A senior at Tuscaloosa County High School has a special connection to the NASA Perseverance Rover that landed on the planet Mars Thursday afternoon.

County High's own Vaneeza Rupani named the Ingenuity Mars helicopter that was attached to the Perseverance, which will soon attempt the first powered controlled flight on another planet.

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Rupani was one of 28,000 students to enter a NASA contest to name the helicopter and the rover.

"The ingenuity and brilliance of people working hard to overcome the challenges of interplanetary travel are what allow us all to experience the wonders of space exploration," Rupani wrote in her contest essay submission. "Ingenuity is what allows people to accomplish amazing things, and it allows us to expand our horizons to the edges of the universe."

In March 2020, NASA announced that the rover would be named by A Virginian seventh grader, Alexander Mather, and it was decided that the helicopter should have it's own name.

The winning name for the rover was chosen by Thomas Zurbuchen, associate administrator of NASA's Science Mission Directorate, and Jim Bridenstine, a NASA Administrator, chose the name for the helicopter.

"Ingenuity encapsulates the values that our helicopter tech demo will showcase for everyone when it takes off next year as the first aircraft on another planet’s surface," said Bridenstine. "It took a lot of hard and ingenious work to get the helicopter ready and then placed on the rover, and there’s a lot more going to be required. I was happy we had another great name from the naming contest finalists from which I was able to select something so representative of this exciting part of our next mission to Mars."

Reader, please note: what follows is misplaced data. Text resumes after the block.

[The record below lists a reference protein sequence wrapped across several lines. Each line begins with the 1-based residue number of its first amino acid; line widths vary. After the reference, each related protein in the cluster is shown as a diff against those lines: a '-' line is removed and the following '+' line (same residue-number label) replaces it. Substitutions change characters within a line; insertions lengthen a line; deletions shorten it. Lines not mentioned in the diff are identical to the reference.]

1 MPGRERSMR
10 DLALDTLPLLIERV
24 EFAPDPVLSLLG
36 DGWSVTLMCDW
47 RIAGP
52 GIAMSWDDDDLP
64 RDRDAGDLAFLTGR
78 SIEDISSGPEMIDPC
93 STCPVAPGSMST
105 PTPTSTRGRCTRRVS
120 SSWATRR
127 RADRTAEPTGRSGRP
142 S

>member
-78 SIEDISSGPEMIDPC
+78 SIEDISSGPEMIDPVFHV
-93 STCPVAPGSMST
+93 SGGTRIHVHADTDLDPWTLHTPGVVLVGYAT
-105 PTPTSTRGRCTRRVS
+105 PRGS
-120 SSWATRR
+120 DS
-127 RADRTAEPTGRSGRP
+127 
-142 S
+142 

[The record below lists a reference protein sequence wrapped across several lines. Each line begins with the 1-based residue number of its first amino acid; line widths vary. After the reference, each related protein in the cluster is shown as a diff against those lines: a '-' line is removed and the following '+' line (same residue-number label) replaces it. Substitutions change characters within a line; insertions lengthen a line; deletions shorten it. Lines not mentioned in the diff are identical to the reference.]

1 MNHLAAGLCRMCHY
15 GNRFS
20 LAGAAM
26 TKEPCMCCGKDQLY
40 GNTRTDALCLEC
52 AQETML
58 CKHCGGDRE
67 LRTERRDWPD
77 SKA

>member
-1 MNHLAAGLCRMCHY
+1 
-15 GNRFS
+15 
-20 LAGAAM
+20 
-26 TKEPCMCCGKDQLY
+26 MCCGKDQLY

NASA says that this mission is a pivotal moment for space exploration and will help prepare for human exploration of Mars.

When Bridenstine selected Rupani's name for the helicopter last year, US Senator Richard Shelby congratulated the Tuscaloosa County student, a junior at the time.

"I am proud that NASA’s Mars Helicopter will be named by Vaneeza Rupani of Northport, Alabama," said Sen. Richard Shelby of Alabama. "This is a unique privilege. Ms. Rupani’s essay on why she chose the name 'Ingenuity' highlights her creativity, originality, and intelligence. Her grasp on the importance of exploration is extraordinary, and I am confident that she has a bright future ahead. Congratulations to Ms. Rupani on being selected for this prestigious honor."

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